To embrace ambiguity in such a classification task, one might add a “neither” option, i.e. declare ignorance if the probability/confidence is below a threshold. One might use the probability directly. One might change a dog/cat classifier into two: dog/not dog and cat/not cat. Whatever the change, one will need to establish new processes or decision flows to considerately handle the ambiguous case(s).
Another implicit assumption lies in the input data. Binary features may not truly be binary (ahem, gender, ahem). A null value might indicate the data weren’t captured or that the available options don’t apply. Recording these distinct possibilities means losing the compactness of binary variables, but gaining more informative inputs to your models. In some cases, it may mean recognizing the full humanity of your users. This carries its own weight.
Zooming way out, even the term data science is ambiguous. What is data science? We see endless takes on this with no final definition in sight. And while some agreement in the community may clarify certain dialogues, this ambiguity doesn’t stop data science from working! After all, we don’t have a definitive answer to: “what is science?” As with science, data science doesn’t need its bounds to be precisely drawn in order to work or grow. In fact, to define either too strictly would restrict their evolution and advancement.4 They need fuzzy edges in order that those edges can adapt.5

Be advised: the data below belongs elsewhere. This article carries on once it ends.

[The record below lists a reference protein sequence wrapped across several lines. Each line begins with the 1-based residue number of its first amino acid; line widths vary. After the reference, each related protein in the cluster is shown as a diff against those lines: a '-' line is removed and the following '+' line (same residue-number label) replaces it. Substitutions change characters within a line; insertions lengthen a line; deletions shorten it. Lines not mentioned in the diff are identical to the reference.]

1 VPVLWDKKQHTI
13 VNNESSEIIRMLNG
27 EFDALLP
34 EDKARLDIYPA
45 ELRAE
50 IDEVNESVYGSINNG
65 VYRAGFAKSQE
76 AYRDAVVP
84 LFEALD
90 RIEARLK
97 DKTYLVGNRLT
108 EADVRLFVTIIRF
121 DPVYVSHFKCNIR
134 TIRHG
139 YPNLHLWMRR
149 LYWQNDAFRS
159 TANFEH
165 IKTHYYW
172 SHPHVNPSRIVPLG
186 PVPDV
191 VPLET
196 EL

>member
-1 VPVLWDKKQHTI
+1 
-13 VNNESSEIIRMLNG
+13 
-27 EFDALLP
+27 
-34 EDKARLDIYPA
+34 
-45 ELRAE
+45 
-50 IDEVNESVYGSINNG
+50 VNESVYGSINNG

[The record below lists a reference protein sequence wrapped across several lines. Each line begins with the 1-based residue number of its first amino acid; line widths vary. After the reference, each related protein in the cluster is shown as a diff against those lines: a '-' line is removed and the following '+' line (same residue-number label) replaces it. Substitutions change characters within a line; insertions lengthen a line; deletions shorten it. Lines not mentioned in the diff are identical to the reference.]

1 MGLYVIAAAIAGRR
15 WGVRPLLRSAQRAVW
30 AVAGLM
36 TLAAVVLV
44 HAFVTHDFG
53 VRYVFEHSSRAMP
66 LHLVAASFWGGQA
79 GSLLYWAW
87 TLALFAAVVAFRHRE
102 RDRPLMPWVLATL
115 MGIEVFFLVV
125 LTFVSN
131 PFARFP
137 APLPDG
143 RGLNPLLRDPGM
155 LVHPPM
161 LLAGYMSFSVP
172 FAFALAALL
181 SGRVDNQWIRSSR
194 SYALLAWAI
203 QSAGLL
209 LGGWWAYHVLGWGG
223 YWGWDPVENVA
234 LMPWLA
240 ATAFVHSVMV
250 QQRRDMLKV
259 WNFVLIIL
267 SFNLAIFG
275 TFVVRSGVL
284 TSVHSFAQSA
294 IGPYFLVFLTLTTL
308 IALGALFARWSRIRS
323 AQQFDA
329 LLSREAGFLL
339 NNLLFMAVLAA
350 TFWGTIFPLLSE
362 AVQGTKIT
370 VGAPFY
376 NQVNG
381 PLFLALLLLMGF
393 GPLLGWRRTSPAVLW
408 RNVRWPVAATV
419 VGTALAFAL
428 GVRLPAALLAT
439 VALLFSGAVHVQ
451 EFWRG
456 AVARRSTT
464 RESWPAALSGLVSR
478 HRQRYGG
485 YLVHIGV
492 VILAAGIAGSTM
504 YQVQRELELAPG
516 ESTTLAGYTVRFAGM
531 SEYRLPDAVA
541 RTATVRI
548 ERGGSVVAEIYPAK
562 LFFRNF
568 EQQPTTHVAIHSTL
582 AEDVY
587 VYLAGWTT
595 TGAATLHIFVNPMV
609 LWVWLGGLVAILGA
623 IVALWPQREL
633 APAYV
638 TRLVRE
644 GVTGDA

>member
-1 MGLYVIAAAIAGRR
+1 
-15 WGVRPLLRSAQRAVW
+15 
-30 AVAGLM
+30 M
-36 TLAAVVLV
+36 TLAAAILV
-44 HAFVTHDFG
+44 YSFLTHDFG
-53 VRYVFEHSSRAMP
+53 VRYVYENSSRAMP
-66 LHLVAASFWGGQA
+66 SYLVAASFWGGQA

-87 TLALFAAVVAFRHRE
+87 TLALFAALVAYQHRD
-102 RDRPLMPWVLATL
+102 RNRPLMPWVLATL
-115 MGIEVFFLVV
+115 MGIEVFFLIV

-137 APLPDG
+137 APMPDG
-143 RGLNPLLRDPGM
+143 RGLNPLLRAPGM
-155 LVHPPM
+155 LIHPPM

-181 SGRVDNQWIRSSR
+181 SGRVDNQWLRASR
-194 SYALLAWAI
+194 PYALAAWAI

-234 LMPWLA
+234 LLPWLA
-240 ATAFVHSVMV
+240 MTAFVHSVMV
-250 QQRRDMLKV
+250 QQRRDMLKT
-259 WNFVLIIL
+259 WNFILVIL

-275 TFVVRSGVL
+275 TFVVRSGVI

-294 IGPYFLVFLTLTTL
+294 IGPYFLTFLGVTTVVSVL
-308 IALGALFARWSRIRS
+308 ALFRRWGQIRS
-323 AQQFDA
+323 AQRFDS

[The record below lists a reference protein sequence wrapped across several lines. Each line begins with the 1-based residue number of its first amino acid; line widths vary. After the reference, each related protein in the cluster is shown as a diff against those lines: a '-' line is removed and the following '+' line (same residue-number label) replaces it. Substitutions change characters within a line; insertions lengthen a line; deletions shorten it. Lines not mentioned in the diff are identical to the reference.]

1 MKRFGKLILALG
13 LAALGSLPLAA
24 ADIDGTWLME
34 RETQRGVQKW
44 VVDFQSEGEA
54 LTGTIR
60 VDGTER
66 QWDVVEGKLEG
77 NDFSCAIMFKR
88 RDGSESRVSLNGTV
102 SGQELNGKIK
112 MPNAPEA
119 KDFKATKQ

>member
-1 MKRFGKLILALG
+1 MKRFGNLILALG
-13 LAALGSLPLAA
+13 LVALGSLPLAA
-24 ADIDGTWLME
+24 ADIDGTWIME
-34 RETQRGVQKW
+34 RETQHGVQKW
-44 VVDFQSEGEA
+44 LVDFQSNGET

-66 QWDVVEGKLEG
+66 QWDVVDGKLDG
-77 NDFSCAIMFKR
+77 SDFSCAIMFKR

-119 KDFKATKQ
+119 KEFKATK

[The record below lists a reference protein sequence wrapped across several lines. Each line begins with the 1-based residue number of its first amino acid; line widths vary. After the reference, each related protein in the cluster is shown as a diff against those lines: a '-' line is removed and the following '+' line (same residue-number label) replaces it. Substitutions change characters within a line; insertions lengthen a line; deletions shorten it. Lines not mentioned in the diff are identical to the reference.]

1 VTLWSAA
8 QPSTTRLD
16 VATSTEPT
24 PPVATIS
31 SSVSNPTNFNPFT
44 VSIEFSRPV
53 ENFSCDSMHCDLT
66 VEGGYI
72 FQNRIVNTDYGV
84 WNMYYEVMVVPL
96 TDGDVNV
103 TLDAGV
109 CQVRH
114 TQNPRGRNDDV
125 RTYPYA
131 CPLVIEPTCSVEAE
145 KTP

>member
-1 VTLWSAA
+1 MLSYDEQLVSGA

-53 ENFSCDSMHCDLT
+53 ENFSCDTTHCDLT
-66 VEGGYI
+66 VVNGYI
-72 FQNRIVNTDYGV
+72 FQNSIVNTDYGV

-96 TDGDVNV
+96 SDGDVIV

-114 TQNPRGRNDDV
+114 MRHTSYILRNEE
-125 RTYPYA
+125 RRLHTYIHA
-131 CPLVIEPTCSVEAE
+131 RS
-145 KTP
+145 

I love this freedom within this burgeoning field. Every team I’ve worked on has had different goals, different standards, different personalities. I occasionally read advice and ensuing debates about how best to place data science within a company, whether data scientists should own production code, how to keep data scientists happy, etc. More often than not, these start with, “Data scientists like/need/want XYZ” I firmly object to these generalizations! If you start with an assumption of the personality and needs of a data scientist, you will only hire those who match those assumptions. In reality, the field is diverse and its practitioners reflect this. These articles are useful for seeing what other teams have tried and how well they work, but remember that your team probably has a different composition. No good therapist applies generic techniques unthinkingly to every patient. No good data science manager should unthinkingly apply generic structures.
Ambiguity in Life
That last entreaty actually extends rather generally in life. All the advice we find out there is great for collecting ideas. But it will be up to each individual to decide which are useful, relevant, and helpful. The best advice I see only provides frameworks for coming to your own decisions. For example, reading about different communication styles opens my eyes to extra dimensions of social dynamics that I used to miss. This helps me adapt my own communication in a more sensitive and effective way.